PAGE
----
TheĀ Cellist.

30 04 2008

I remember lying in a body-warmed bed, the sheets clinging to the sweat of my body. She was naked on a stool across from me, her cello between her pale knees. Her shoulders and arms were bare and uncovered by the cello, giving her an alluring modesty. The fingers of her left hand walked across the strings: sliding and oscillating, glissando and vibrato, expressing more through each note than I could in words. Her right arm manoeuvred the bow with fluid, elegant grace, as if she alone were conducting a string section.

I lay with closed eyes, letting the notes fill my ears and slide into my mind. When I peeked from my closed eyes, I saw that she was not smiling as I was; her eyes were affixed to the neckĀ  of her cello, and her face was furrowed with the slight frown of concentration that masked her thoughts when she played.

I was captivated by the way her hands moved when she held a note in vibrato, the way the bow slid over the strings, the purity and strength of the sound she drew from the instrument. It seemed that she held her cello with greater tenderness and love than she had held me just minutes before, as if sex was only a warm-up to the real pleasure.

This memory was from the night before the Project distributed data packets throughout the System to the candidates who had made it through to the final round of offers. That was six, no, almost seven years ago. I had relived the memory of Elgar’s Cello Concerto each time I fell asleep for almost two and a half thousand nights. That part of me disconnected by such timescales felt that it was no longer a memory, but a memory of a memory, the original having been long worn away.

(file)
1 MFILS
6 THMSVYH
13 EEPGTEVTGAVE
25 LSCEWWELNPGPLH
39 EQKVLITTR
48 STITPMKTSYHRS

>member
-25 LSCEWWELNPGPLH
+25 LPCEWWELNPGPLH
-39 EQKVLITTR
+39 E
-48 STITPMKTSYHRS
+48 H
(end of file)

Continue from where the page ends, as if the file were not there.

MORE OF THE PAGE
I remember the feeling of the sheets sticking to my body, the way her music improved during turnaround, when her hands flitted like butterflies, unencumbered. She had made the six-month outbound trip from Copernicus to meet me on my way back to the Hub. I remember how much she hated the journey to the outer planets, and being cramped aboard a hauler between transfers. She was accustomed to the bright sunshine and the unending basalt plains of the maria. She shrivelled and turned pale from the conditions, like a flower without light.

Ultimately, that was why the Project rejected her application. The psyche evaluation was blunt, but necessarily so; I remember how personally she took the comments. She would not be able to cope with the five-year journey to Alpha Centauri if she could barely endure the twelve-month round-trip between the Moon and the Jupiter colonies. Her tears were made light and delicate by the zero-gravity of turnaround, but behind them I saw a suppressed, hidden, denied relief.

She came to see me eight weeks before the Quoqasi left Jupiter. She brought her cello. She did not ask me to stay, to change my mind, to give up the greatest adventure of history. Not once did she give voice to the thought that remained silent between us: that once the fusion torch lit and the colony ship slipped its moorings, we would never see each other again. Our lives would continue, diminished, separated by a gulf of a size incomparable to that endured by any star-crossed lovers in the history of the species.

She played Albinoni’s Adagio that night, her jaw set and face furrowed.

In the three months since the Mayflower had arrived, life had improved. It was becoming easier for us to remove Home from our intimate thoughts. But each time I saw Cassiopeia, and each night before sleep fogged my mind, I thought of her. And of her cello.

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